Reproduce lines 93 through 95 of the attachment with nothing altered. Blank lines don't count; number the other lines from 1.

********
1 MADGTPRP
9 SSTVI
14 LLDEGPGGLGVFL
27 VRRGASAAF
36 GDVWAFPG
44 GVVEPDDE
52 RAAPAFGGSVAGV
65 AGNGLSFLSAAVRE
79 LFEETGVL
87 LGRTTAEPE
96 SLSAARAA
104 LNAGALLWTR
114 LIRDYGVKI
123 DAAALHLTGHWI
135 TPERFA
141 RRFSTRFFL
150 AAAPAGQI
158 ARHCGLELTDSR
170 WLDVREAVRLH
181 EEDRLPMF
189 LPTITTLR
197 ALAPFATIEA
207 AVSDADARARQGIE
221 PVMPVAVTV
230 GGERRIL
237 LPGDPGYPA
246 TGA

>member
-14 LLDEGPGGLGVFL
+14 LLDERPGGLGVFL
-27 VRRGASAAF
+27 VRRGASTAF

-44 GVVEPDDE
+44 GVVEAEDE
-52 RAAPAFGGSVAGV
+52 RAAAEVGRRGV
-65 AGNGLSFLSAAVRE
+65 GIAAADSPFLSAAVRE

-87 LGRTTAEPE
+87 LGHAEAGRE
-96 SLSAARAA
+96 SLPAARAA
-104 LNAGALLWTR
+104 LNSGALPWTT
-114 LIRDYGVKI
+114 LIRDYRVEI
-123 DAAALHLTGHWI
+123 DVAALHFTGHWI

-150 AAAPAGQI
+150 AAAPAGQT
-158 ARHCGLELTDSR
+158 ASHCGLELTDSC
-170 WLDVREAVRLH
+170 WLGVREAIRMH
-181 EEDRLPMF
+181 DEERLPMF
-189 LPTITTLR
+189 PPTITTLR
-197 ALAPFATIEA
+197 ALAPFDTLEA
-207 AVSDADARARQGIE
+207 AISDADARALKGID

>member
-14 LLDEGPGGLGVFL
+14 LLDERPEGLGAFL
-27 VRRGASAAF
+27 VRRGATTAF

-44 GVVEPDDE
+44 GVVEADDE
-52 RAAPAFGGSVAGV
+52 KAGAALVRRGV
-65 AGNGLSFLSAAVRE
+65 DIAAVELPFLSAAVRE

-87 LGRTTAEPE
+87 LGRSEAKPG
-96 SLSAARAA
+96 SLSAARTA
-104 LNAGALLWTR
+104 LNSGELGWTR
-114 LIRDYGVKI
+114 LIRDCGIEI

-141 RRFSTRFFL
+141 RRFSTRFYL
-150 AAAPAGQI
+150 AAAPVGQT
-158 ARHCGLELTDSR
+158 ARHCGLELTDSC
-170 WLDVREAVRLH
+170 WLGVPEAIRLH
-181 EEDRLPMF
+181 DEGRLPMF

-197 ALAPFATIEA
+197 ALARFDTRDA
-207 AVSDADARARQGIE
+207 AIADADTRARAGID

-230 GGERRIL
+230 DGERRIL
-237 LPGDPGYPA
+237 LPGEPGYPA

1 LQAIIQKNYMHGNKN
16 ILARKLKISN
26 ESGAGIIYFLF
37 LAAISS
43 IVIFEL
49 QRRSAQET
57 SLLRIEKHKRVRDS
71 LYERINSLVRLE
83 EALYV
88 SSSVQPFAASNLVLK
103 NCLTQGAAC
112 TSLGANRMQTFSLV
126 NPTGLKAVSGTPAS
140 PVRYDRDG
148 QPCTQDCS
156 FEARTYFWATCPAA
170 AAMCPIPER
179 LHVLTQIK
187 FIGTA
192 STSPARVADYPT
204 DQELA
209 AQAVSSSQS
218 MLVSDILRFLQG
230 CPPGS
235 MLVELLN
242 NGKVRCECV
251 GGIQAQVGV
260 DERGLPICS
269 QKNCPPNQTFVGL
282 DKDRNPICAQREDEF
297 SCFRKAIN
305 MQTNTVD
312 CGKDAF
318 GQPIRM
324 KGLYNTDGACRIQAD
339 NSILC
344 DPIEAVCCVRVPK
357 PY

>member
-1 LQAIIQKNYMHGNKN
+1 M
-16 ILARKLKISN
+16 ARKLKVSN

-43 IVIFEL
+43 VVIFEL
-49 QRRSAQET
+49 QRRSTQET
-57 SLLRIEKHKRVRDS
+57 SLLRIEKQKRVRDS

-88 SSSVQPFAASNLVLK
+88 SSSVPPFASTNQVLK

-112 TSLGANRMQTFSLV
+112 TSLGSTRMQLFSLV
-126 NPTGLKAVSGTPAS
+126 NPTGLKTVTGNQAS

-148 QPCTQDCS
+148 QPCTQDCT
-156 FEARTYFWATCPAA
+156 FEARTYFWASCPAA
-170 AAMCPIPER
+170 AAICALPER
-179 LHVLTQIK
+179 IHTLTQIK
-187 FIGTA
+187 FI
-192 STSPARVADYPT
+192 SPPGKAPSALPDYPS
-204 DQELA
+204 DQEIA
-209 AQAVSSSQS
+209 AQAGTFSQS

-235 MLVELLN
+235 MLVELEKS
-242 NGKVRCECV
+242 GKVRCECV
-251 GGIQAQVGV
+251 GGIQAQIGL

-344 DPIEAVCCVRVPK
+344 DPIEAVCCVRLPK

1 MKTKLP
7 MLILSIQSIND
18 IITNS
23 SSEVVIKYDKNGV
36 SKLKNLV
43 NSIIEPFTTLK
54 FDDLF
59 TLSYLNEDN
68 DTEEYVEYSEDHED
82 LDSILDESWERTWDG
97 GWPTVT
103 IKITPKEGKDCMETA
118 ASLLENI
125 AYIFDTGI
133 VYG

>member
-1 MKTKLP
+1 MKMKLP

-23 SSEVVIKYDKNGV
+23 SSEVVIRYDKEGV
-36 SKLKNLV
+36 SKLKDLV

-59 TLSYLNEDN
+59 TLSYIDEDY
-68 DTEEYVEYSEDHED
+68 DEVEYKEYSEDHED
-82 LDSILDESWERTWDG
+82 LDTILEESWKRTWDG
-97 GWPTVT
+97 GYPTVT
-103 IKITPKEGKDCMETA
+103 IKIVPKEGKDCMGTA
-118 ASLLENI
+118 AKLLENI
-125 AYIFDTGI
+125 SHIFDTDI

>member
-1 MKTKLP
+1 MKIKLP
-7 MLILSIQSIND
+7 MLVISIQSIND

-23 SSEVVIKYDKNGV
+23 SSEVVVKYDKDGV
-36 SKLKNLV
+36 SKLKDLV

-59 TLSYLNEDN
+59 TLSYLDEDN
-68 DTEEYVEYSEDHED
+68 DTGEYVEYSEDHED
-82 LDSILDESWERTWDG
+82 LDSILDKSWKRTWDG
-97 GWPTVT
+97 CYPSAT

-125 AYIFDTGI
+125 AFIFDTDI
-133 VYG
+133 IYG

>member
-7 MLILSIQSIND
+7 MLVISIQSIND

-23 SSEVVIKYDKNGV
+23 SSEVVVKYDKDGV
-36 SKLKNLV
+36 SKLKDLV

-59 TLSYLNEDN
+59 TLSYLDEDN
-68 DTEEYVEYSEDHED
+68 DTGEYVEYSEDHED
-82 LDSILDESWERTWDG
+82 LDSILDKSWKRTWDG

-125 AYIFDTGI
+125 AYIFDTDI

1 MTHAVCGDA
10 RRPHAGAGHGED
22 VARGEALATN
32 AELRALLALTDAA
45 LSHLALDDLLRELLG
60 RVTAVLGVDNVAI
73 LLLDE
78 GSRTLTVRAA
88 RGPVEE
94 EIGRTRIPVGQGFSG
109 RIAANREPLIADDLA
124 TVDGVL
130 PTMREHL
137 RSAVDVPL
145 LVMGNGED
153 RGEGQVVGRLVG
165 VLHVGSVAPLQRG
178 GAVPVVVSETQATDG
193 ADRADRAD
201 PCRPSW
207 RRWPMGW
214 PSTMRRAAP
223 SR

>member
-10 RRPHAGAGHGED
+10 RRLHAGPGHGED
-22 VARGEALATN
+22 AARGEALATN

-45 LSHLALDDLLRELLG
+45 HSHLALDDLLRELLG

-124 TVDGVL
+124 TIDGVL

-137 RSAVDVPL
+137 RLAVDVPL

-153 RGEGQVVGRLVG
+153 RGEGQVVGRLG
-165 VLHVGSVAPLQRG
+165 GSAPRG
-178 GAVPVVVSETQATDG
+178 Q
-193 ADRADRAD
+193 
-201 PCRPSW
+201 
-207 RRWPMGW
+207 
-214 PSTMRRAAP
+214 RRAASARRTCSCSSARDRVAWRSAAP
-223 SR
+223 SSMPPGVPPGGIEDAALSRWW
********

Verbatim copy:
+197 ALARFDTRDA
-207 AVSDADARARQGIE
+207 AIADADTRARAGID